Yes, even healthy newborns have a diversity of viruses in the gut - this is their virome (community of viruses), and it undergoes changes over time. In fact, the entire infant microbiome (community of microbes) is highly dynamic and the composition of bacteria, viruses and bacteriophages changes with age. One interesting finding is that initially newborn babies have a lot of bacteriophages (viruses that infect bacteria), but that these decline over the first two years of age. From Medical Xpress:
Viruses flourish in guts of healthy babies
Bacteria aren't the only nonhuman invaders to colonize the gut shortly after a baby's birth. Viruses also set up house there, according to new research at Washington University School of Medicine in St. Louis. All together, these invisible residents are thought to play important roles in human health.The study, published online Sept. 14 in Nature Medicine, reports data from eight healthy infants and is one of the first surveys of viruses that reside in the intestine. The investigators analyzed stool samples to track how the babies' bacterial gut microbiomes and viromes changed over the first two years of life.
"We are just beginning to understand the interplay between all the different types of life within our gut," said senior author Lori R. Holtz, MD, assistant professor of pediatrics. "They are not stand-alone communities. We also are seeing that the environment of the infant gut is extremely dynamic, which differs from the relative stability that has been shown in adults."The earliest stool samples were taken at 1-4 days of life, and even at this early time point, Holtz noted, viruses were present. ...continue reading "Viruses Live in The Guts of Healthy Babies"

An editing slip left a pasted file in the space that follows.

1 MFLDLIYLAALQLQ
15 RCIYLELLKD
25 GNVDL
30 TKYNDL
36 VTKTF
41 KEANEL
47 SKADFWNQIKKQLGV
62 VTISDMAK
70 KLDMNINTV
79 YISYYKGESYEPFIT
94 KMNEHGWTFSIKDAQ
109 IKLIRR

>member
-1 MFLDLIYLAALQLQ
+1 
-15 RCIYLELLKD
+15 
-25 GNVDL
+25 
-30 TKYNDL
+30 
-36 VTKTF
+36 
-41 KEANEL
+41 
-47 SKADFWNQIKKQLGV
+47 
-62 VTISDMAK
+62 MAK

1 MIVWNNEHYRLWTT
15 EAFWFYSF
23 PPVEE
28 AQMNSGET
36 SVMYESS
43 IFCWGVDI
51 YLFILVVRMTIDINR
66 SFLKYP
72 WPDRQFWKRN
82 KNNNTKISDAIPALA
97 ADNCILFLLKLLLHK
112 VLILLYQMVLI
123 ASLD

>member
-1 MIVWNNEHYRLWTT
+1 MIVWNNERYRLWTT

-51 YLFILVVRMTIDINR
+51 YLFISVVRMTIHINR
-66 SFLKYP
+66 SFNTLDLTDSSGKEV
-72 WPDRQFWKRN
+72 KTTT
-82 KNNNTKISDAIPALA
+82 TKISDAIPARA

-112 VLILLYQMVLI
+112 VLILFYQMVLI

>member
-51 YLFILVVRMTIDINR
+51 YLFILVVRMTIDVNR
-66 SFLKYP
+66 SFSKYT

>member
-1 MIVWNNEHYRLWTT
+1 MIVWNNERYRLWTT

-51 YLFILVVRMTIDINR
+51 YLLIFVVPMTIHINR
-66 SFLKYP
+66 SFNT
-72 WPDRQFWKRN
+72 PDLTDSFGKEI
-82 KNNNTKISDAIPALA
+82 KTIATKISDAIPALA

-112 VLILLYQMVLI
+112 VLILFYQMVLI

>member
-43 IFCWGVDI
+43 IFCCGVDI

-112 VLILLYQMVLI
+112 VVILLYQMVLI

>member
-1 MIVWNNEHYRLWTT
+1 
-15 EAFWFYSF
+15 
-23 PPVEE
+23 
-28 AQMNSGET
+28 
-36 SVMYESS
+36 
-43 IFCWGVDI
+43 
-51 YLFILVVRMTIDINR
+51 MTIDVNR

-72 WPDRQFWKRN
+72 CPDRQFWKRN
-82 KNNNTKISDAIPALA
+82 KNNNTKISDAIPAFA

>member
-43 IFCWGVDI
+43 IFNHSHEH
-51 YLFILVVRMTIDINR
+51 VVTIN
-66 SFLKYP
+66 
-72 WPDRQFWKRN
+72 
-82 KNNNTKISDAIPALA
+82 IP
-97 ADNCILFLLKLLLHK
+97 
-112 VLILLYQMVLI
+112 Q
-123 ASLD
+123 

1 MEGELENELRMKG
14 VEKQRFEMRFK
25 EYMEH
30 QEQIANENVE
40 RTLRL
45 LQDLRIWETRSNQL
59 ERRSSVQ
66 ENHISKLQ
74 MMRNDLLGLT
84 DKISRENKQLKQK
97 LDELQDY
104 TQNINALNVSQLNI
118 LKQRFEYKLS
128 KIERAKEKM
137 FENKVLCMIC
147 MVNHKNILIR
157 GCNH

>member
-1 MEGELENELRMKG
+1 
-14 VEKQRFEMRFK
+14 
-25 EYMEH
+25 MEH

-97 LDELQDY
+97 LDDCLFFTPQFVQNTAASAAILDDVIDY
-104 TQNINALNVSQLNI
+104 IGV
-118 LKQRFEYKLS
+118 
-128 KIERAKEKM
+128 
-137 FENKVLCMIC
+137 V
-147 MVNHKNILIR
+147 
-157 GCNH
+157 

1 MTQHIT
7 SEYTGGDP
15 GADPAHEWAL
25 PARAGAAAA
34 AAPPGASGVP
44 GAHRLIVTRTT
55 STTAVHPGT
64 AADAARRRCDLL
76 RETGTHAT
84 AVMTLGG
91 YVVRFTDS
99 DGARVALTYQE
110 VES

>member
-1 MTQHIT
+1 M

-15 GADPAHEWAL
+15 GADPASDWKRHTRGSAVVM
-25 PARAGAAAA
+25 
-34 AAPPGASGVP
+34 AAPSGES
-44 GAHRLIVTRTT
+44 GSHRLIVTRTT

We know so little about the viruses in the human microbiome that a study just reported a newly discovered gut virus found in most of the world's population. From Medical Xpress:
Newly discovered gut virus lives in half the world's population
Odds are, there's a virus living inside your gut that has gone undetected by scientists for decades. A new study led by researchers at San Diego State University has found that more than half the world's population is host to a newly described virus, named crAssphage, which infects one of the most common types of gut bacteria, Bacteroidetes. This phylum of bacteria is thought to be connected with obesity, diabetes and other gut-related diseases.
The fact that it's so widespread indicates that it probably isn't a particularly young virus, either. "We've basically found it in every population we've looked at," Edwards said. "As far as we can tell, it's as old as humans are." He and his team named the virus crAssphage, after the cross-assembly software program used to discover it.
Some of the proteins in crAssphage's DNA are similar to those found in other well-described viruses. That allowed Edwards' team to determine that their novel virus is one known as a bacteriophage, which infects and replicates inside bacteria—and using innovative bioinformatic techniques, they predicted that this particular bacteriophage proliferates by infecting a common phylum of gut bacteria known as Bacteriodetes.
Further details about crAssphage have been difficult to come by. It's unknown how the virus is transmitted, but the fact that it was not found in very young infants' fecal samples suggests that it is not passed along maternally, but acquired during childhood.